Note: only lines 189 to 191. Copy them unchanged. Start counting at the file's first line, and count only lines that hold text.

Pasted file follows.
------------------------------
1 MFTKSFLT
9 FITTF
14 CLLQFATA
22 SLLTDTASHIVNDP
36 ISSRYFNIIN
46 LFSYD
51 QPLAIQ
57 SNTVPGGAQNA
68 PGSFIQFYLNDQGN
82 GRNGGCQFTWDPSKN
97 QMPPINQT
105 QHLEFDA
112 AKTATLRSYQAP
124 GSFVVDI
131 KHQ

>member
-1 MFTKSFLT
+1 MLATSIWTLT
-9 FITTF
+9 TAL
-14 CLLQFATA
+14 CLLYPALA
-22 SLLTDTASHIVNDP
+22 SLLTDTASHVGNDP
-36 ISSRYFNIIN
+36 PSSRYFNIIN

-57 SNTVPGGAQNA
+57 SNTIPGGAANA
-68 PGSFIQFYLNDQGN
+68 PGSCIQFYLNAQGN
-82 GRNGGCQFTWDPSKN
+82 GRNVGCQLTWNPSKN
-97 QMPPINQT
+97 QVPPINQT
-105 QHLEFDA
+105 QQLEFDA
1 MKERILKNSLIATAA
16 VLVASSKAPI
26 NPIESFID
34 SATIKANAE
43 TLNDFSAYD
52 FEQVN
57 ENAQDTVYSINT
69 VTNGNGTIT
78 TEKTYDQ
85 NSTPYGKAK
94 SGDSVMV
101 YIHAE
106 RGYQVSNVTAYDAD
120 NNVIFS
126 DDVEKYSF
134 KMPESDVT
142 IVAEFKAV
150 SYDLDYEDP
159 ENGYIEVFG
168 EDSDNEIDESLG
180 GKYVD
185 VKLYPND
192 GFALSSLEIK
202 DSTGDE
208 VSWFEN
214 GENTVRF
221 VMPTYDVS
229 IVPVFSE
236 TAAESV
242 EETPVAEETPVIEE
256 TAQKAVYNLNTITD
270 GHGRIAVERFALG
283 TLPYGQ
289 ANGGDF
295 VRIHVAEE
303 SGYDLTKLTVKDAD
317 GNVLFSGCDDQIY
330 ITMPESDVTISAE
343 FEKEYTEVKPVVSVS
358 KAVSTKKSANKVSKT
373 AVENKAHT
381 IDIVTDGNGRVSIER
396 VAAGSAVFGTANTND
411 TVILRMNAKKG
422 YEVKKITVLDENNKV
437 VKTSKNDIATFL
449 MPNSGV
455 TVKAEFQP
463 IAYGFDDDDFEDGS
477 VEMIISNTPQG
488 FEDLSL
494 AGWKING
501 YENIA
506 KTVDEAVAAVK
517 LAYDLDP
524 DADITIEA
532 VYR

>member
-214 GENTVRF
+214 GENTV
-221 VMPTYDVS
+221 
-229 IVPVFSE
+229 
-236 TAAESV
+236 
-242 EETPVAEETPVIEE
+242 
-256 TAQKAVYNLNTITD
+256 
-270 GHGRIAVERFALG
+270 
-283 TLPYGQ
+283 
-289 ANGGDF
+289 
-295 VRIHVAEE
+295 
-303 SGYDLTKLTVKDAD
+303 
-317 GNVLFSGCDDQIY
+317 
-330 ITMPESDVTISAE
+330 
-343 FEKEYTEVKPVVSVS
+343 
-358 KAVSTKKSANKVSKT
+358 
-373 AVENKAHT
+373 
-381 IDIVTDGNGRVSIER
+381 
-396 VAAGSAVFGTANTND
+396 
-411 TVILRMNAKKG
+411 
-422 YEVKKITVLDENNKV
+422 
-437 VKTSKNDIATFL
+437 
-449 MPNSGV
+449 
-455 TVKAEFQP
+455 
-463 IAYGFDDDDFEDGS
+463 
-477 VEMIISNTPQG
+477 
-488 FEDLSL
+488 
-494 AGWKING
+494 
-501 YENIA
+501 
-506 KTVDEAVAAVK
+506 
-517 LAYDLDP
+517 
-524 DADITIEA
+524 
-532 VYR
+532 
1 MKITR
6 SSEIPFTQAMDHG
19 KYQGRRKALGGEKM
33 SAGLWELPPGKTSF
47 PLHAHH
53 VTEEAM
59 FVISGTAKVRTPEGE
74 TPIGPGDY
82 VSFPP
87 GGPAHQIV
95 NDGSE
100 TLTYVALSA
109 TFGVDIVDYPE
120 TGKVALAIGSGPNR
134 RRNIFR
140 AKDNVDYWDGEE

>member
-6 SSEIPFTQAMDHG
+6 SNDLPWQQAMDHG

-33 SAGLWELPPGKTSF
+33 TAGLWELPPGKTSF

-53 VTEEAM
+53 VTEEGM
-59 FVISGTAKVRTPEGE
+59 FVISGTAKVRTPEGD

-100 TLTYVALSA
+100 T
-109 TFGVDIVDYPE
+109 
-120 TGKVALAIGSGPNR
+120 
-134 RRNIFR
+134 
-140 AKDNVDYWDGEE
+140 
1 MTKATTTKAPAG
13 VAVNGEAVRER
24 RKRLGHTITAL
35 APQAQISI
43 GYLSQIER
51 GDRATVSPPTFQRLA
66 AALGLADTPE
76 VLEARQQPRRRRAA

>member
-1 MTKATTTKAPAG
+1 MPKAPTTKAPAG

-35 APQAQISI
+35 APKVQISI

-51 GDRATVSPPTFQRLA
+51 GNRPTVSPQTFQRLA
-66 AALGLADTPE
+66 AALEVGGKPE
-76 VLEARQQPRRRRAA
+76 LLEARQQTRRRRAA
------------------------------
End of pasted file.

+120 
-134 RRNIFR
+134 